Health care groups say they don't know about complaints alleging bias State medical association probing 'covert problem,' plans autumn forums

June 23, 1998|By Marcia Myers | Marcia Myers,SUN STAFF

The Maryland Hospital Association and the state physician licensing board say they are unaware of complaints that their members' decisions have been discriminatory, despite an investigation into alleged bias against minority, female and foreign-educated doctors.

The investigation was triggered by complaints to the state medical society -- the Medical and Chirurgical Faculty of Maryland -- over the past year. Med-Chi, which formed a task force to study the issue, plans to begin forums around the state in the fall to hear from doctors and others with relevant information.

It also is likely to survey physicians statewide to determine whether a widespread problem exists, said T. Michael Preston, Med-Chi's executive director.

"These complaints have come to our attention from different sources, basically members who are concerned about whether credentialing and licensure decisions may be affected by inappropriate factors like sex, race and foreign graduate status," Preston said.

No hard evidence suggests problems at specific institutions, "but some of the individuals who have expressed concern tell us it is a very covert problem," he said. "We want to look at this phenomenon to see if it indicates a widespread pattern."

A report of the findings is expected by early next year. Med-Chi has no direct power over any of the institutions but could influence the state legislature.

Preston said some cases surfaced in Med-Chi's physician rehabilitation committee, which reviews and provides assistance for doctors impaired by problems such as psychological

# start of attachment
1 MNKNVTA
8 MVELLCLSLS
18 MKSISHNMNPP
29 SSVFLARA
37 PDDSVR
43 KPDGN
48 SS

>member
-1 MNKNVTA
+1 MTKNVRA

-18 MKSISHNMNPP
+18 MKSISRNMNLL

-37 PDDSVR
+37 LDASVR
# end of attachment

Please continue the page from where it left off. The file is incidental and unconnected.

disorders or substance abuse.

Some complaints also have alleged discrimination in Maryland's procedure for licensing doctors.

rTC Barbara Vona, chief of compliance for the state's Board of Physician Quality Assurance, said she is unaware of complaints about discrimination in licensing doctors. "We would be interested in hearing or learning of any comments physicians around the state have," she said.

Nancy Fiedler, a spokeswoman for the Maryland Hospital Association, said she, too, is unaware of claims that hospitals have discriminated.

"We have always been a strong supporter of strong physician credentialing, which means not all physicians get credentials. But the process must be handled in a fair manner," Fiedler said.

All Maryland hospitals are accredited through a stringent process by the Chicago-based Joint Commission for the Accreditation of Health Care Organizations.

Other questions about discrimination were raised recently at the American Medical Association convention in Chicago.

The AMA's section for foreign medical graduates objected to a clinical test being required starting next month for foreign medical graduates applying for U.S. residency programs.

The group says the test exceeds standards required for U.S.-trained doctors and requires applicants to travel to Philadelphia for the exam, a step that will be cost-prohibitive for many, according to the AMA.

Pub Date: 6/23/98

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